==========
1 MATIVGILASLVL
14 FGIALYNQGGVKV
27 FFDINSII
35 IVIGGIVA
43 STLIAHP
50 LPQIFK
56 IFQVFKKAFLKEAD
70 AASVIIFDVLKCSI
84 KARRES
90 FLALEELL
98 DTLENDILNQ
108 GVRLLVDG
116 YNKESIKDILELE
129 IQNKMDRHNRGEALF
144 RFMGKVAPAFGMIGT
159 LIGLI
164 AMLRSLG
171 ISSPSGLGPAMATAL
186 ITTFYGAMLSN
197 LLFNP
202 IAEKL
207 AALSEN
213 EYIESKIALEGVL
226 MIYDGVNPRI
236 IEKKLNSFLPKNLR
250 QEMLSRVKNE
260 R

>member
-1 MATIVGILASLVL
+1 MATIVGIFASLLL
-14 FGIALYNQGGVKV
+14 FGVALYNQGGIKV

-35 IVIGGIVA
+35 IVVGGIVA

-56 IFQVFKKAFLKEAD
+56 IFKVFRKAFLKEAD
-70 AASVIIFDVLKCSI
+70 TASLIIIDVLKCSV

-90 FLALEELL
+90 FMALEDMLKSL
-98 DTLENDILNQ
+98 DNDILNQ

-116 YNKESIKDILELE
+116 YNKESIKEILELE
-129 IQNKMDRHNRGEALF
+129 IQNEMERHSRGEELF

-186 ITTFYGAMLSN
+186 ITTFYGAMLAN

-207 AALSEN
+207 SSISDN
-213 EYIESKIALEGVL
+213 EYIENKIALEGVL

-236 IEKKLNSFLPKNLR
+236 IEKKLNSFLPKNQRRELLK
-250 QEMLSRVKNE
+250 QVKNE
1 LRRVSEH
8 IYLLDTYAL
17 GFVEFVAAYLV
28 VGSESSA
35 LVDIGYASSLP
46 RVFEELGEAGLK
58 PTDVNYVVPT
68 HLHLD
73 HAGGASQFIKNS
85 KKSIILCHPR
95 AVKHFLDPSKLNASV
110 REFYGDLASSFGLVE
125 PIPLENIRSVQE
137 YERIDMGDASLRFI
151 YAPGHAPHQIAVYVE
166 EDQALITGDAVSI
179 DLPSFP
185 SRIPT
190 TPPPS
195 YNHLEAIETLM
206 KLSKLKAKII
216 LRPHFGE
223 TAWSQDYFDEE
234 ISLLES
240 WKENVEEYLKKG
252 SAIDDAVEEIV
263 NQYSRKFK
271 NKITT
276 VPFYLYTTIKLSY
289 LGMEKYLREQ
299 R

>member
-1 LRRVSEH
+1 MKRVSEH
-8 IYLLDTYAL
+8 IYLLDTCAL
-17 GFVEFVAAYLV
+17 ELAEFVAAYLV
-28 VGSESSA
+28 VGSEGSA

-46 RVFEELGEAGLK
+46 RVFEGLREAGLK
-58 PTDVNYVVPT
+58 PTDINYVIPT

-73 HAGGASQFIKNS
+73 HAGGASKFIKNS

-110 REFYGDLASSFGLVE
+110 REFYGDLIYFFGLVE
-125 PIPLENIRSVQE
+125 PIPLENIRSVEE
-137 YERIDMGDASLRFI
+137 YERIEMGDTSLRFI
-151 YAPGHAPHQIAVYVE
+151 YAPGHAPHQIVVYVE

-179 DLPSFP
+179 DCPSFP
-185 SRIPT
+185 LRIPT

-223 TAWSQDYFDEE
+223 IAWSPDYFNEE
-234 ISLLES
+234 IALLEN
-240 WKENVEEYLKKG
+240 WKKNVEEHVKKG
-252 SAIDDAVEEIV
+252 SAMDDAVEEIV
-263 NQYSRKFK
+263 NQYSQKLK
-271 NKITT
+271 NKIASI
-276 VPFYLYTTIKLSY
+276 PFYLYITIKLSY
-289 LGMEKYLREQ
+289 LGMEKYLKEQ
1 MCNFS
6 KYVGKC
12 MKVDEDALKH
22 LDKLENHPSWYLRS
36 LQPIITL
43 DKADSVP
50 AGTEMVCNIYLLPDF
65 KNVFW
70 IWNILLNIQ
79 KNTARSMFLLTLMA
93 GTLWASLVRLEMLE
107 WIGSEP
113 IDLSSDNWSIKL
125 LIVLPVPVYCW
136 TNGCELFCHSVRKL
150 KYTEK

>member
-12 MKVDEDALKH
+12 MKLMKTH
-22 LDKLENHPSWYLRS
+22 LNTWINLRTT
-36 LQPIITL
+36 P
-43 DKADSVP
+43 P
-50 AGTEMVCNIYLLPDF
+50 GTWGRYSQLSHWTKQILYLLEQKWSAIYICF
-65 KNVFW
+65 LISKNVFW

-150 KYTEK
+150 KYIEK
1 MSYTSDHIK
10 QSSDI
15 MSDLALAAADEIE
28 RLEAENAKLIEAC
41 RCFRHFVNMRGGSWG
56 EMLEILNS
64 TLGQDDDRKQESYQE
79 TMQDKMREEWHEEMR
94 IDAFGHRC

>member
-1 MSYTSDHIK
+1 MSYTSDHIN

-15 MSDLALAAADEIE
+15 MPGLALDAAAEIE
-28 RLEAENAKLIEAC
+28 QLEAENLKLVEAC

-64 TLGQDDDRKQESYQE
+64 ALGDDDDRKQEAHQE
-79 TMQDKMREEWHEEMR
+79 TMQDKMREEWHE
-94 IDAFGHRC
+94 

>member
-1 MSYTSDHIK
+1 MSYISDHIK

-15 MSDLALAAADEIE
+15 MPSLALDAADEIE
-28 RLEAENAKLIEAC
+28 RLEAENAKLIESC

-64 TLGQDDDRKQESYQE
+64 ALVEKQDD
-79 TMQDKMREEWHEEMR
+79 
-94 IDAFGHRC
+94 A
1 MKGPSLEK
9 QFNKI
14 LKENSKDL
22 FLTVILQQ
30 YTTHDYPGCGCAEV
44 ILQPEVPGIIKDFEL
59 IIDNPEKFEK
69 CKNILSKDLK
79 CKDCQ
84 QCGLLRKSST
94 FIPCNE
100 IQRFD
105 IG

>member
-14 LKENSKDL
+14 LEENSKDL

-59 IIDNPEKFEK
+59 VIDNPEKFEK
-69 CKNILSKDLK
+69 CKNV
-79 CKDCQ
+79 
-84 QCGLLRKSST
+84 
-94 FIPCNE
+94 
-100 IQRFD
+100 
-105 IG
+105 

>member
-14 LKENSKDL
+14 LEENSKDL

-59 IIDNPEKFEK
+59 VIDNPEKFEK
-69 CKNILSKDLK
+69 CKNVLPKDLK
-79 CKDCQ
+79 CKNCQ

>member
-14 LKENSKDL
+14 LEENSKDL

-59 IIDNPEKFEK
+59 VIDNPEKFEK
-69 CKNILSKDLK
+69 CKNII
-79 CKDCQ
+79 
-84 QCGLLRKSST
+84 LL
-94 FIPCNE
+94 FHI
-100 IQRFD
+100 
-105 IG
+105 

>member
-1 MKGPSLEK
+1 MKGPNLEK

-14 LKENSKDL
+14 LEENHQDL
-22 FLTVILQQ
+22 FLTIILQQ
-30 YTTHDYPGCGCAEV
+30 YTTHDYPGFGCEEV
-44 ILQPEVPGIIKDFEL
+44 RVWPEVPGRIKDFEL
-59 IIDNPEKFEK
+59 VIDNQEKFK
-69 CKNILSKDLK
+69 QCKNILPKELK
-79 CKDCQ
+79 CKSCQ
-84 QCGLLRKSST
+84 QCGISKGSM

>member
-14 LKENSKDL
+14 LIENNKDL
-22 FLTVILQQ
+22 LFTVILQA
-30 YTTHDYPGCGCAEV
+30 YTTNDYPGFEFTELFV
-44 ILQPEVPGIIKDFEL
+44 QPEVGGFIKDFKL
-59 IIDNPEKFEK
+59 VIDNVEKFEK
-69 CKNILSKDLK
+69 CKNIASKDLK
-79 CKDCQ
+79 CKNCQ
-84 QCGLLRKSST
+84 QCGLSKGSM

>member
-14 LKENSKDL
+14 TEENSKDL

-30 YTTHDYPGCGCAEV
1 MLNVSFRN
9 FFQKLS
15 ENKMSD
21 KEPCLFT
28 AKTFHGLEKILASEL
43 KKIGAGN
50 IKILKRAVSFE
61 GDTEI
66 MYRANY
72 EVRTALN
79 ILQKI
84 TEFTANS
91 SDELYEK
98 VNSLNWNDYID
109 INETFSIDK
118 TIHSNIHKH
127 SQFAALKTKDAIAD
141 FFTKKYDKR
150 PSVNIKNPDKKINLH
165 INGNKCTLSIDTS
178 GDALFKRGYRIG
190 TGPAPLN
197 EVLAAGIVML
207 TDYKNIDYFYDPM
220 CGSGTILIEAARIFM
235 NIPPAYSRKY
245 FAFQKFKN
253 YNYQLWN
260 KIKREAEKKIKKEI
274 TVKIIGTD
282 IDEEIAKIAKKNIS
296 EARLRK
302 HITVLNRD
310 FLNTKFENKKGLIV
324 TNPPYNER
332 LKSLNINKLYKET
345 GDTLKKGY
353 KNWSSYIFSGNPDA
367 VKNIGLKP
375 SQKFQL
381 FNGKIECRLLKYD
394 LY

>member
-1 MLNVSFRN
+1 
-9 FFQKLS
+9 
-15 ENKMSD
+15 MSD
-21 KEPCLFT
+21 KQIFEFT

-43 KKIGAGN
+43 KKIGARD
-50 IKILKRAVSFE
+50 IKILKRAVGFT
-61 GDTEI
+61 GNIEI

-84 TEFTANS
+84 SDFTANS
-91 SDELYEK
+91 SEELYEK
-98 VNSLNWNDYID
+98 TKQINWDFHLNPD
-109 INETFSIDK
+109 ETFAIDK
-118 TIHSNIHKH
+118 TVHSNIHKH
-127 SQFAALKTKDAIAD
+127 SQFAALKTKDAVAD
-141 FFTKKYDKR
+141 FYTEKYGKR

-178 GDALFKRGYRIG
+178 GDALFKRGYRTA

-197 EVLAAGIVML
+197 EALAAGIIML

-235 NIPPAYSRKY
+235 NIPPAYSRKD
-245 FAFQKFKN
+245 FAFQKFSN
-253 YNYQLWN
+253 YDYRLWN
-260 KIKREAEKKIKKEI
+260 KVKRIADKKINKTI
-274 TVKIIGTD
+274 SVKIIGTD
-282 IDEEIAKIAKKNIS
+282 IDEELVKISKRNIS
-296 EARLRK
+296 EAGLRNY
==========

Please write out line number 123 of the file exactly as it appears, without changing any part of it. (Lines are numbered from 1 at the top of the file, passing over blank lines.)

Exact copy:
-263 NQYSRKFK